I'd say, vocal correction is its main domain.
    That is where I ( have to ) use it most.
    Not that so many singers need total correction of their recordings, but to iron out little mistakes in
    other wise good performances. That the rest of it undergoes a pitch and timing correction is sometimes
    an additional bonus, which I not allways want. For that I just fix notes manually and leave the rest untouched.
    If the singer gets to much inbetween notes, Melodyne has to decide if it is up or down in the scale, which it can't
    always discern to 100% correct. How could it know what note the singer wants to sing if both notes fit the scale?.
    So, it is necessary to listen through the treated material and do a few corrections yourself, which is as much as grabbing
    the "blob" and drag it up or down. It is all rather nicely explaned and can be exercised with the tutorial project.
    No need to buy the cat in the sack--lol---
    Melodyne editor is a light version of Melodyne studio, which should cost over 600.
    If you think you like that software go for the Studio version, it is worth it. Otherwise, you can upgrade anytime..
    Melodyne Studio used to include the additional plugin version. IDK, if this is still the case...
  14. audiokid

    audiokid Staff

    perfect, I expected so but just need this clarified on the forum here.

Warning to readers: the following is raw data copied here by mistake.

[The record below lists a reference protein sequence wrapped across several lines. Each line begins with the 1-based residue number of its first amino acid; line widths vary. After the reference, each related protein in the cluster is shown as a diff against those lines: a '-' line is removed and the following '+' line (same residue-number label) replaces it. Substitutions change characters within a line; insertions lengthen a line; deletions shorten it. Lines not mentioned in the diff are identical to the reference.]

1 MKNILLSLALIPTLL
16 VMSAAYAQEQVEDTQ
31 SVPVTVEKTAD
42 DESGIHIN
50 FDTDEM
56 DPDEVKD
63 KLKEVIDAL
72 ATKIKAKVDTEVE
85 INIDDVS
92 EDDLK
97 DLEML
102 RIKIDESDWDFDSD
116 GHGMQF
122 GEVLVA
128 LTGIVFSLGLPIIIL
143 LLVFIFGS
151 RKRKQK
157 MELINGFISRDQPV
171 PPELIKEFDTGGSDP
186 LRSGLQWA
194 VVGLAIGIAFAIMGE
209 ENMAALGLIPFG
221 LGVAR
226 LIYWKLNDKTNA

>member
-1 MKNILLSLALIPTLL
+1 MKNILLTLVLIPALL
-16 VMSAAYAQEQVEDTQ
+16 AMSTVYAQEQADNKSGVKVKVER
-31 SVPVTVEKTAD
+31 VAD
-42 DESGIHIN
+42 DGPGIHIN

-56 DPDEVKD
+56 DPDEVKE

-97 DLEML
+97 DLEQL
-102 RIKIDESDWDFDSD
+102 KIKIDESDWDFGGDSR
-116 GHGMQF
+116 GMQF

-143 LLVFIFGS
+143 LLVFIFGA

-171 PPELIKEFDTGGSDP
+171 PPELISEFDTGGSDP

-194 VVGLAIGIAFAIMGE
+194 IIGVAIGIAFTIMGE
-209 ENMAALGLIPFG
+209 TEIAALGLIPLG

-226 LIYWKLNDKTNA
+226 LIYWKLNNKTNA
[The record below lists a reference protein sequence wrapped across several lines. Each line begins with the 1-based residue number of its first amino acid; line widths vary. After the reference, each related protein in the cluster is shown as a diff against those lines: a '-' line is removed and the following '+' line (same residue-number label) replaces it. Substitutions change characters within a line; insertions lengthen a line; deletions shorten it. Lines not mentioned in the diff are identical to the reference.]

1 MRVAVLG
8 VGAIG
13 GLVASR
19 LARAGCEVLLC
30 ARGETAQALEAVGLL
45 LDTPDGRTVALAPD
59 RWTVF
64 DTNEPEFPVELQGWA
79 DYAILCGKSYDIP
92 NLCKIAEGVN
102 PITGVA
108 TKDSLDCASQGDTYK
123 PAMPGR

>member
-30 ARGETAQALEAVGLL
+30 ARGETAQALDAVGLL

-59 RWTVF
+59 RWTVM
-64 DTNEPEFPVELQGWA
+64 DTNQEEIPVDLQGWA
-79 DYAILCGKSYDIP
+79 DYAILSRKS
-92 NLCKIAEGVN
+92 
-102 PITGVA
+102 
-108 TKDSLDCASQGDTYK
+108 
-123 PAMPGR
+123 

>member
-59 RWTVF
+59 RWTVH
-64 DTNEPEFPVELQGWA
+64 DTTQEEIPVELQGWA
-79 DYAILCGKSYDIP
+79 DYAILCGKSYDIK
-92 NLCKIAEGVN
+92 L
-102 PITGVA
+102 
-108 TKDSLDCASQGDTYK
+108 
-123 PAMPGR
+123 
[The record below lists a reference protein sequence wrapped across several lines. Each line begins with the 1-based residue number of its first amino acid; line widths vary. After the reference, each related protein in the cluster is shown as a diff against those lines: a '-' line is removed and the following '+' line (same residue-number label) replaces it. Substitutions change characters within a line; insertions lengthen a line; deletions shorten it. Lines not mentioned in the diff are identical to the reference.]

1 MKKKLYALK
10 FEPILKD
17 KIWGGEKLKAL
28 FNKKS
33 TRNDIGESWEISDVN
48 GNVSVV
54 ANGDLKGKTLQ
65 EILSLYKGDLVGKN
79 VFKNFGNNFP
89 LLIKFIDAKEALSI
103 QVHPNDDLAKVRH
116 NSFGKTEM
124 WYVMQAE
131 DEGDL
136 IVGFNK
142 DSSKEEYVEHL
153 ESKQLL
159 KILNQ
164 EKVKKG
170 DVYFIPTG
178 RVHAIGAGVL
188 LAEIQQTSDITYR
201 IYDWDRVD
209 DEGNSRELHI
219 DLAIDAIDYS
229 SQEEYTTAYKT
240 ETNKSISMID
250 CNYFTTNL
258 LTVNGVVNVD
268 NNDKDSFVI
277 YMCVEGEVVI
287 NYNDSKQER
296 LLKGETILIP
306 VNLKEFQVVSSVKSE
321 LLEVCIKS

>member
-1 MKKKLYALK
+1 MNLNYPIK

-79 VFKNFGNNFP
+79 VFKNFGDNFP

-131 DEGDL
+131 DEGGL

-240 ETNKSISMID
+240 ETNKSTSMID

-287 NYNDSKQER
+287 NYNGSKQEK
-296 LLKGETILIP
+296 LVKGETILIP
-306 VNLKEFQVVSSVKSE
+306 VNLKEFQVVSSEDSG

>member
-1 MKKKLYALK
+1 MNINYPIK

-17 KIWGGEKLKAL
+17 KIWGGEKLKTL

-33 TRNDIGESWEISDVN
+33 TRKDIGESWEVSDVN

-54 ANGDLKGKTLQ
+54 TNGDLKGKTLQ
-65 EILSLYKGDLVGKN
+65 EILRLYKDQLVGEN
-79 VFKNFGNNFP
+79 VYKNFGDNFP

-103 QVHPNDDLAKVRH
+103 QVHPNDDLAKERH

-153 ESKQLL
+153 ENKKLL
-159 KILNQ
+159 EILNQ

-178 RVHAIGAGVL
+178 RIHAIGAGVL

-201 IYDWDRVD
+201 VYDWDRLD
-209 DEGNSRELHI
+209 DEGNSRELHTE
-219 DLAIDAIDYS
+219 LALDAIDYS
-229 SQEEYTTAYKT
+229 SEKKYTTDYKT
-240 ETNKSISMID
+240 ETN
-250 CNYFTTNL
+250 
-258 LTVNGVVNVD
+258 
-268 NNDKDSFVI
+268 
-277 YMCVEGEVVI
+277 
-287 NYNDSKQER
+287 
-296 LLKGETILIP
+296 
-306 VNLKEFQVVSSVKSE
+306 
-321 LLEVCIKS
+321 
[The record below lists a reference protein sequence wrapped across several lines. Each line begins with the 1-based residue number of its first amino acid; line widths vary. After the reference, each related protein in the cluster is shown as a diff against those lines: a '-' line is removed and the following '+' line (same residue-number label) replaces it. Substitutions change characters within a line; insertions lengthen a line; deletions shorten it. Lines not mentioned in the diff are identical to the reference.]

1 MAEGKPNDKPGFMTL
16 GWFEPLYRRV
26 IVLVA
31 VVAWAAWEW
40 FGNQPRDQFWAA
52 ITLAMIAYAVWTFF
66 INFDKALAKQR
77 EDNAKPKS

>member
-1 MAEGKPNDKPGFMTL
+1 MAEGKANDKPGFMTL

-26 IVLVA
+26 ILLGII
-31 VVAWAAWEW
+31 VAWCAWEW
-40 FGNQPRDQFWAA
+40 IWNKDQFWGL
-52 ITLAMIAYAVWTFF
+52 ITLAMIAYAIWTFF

We should promote the company. You say you know them well Rainer?
  15. Big K

    Big K Well-Known Member

    They are within 5 minutes reach with the subway, here in Munich...
    If they ever build crap, I go there and empty their fridge so bad....
    No, they would not dare...lol..

    If I was asked to foreward companies for promoting, Celemony with its Melodyne would certainly be on top of a very short list*.
    It is a superb product and the guys there are really great. Their way of thinking is truly visionary, even or because there is no huge multi-national
    concern behind them, backing them up.
    I had to test their customer service and goodwill on a few occasions and was more than agreeably surprised. Thumbs up!!

    There is brains in Munich, too, not only Oktoberfest.

    * about 5 in total.
  16. BobRogers

    BobRogers Well-Known Member

    It's great for vocals. But vocals don't show off the DNA feature. If you are just correcting monophonic vocal tracks, you can do that with Assistant for $200 - great deal for a plugin.

    Also, remember the thread where I got such good customer service over the New Year's weekend. I have no connection, but they've been a pleasure to deal with.
  17. Big K

    Big K Well-Known Member

    Yes, if you want to correct mono or even stereo tracks it is enough, but the editor has DNA build in.
    And you might get hooked....lol.. and just one occasion, where you neeeeed to fix a chord or a few notes in an otherwise perfect take you are upgrading, anyhow.

    It is buggin' me that there is no word to be squeezed out of the gang, yet, what the new Studio version will be capable of.
    My guess is that it won't be long to a DNA style tweaking of a choir... We will see.